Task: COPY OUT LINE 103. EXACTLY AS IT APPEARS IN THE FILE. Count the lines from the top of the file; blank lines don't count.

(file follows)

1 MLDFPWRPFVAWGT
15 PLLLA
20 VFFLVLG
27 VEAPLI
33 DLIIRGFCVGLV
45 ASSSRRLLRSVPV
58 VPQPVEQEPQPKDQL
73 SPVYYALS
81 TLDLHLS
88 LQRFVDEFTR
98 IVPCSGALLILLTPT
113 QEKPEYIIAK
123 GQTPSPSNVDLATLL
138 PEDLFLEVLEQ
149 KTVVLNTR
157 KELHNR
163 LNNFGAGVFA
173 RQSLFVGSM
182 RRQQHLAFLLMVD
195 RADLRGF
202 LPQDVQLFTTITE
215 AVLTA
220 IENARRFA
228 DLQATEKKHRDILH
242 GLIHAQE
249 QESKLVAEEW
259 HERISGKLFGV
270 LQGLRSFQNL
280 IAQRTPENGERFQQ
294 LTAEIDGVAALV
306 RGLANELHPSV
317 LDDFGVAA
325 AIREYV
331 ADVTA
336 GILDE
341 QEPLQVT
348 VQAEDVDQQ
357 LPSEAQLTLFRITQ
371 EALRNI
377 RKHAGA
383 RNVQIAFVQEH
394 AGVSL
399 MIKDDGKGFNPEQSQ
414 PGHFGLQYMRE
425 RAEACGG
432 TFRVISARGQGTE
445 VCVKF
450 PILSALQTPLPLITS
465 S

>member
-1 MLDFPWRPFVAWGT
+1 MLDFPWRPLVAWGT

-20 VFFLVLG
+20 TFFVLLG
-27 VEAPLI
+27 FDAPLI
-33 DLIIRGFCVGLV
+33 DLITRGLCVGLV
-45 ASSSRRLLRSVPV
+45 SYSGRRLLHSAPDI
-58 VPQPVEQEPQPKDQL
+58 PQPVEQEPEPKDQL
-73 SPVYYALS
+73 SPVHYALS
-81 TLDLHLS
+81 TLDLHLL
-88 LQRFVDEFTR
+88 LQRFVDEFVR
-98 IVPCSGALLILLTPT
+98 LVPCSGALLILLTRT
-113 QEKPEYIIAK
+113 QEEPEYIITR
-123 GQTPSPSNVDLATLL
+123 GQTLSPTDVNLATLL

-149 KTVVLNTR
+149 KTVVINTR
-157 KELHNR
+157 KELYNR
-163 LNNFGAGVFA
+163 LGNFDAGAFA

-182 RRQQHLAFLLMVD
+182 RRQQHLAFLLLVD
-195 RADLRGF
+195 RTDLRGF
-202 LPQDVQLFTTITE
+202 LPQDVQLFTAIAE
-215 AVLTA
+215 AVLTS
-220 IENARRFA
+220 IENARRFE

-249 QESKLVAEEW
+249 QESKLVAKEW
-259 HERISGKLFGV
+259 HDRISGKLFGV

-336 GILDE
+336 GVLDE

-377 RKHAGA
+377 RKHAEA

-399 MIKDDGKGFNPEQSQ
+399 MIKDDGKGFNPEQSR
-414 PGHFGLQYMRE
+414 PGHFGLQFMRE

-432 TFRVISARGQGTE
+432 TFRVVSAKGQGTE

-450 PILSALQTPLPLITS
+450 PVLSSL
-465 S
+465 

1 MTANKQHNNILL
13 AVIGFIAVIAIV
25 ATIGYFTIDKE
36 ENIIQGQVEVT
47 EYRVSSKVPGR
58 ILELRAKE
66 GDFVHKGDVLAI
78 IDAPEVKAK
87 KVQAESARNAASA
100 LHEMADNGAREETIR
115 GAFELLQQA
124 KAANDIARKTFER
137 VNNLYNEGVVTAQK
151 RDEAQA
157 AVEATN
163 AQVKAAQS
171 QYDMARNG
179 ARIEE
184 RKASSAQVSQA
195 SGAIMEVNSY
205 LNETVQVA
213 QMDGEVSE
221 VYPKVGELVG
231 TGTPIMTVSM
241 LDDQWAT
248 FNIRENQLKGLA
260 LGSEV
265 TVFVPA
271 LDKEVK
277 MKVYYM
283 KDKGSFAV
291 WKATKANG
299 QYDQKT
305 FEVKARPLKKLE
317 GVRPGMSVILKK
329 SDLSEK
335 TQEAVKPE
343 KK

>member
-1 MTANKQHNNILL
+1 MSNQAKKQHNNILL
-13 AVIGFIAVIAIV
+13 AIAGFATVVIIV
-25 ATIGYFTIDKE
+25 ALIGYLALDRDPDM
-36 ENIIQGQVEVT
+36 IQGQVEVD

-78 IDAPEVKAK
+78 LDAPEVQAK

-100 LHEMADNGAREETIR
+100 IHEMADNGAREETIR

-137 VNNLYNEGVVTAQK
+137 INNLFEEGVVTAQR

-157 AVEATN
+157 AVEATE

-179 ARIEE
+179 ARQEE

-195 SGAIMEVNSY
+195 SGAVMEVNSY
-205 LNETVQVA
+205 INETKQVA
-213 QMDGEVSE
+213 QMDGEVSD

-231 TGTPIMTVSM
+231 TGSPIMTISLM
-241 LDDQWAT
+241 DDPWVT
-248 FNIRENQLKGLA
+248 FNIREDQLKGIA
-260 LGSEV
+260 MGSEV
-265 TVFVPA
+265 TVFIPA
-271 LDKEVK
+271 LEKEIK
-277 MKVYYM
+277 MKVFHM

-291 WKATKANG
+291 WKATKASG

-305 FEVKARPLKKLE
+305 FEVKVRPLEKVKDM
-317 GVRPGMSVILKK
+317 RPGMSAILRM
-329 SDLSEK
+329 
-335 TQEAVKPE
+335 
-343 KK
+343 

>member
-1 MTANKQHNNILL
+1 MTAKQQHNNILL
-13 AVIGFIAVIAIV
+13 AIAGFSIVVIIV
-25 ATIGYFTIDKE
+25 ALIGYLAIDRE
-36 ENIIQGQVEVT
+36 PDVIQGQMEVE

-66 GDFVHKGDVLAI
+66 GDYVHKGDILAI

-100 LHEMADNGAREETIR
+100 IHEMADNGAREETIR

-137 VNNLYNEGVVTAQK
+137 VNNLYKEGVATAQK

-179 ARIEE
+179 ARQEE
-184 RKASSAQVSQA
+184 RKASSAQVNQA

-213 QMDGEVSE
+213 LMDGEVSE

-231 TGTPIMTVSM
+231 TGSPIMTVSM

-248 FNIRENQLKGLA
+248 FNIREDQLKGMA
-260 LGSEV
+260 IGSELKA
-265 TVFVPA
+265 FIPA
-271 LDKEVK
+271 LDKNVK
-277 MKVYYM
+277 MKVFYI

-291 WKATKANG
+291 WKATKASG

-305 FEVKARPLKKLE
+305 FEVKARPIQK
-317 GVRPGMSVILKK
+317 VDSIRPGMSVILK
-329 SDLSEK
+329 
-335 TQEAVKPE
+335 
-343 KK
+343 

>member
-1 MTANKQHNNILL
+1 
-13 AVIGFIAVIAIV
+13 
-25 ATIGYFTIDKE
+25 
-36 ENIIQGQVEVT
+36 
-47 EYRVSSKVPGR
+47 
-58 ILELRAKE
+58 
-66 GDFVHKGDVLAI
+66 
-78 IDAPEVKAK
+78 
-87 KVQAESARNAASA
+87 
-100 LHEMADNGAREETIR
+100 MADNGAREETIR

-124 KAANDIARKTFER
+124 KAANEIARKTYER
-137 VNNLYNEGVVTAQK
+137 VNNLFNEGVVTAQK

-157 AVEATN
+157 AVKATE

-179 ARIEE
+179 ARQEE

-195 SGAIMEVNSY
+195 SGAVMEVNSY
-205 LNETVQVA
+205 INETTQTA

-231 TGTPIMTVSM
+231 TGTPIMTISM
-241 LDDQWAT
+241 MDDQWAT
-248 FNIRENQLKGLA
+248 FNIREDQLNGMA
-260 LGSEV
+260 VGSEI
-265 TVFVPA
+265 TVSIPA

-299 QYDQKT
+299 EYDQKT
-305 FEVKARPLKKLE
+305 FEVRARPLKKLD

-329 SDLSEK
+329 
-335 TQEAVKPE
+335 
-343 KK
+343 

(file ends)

-432 TFRVISARGQGTE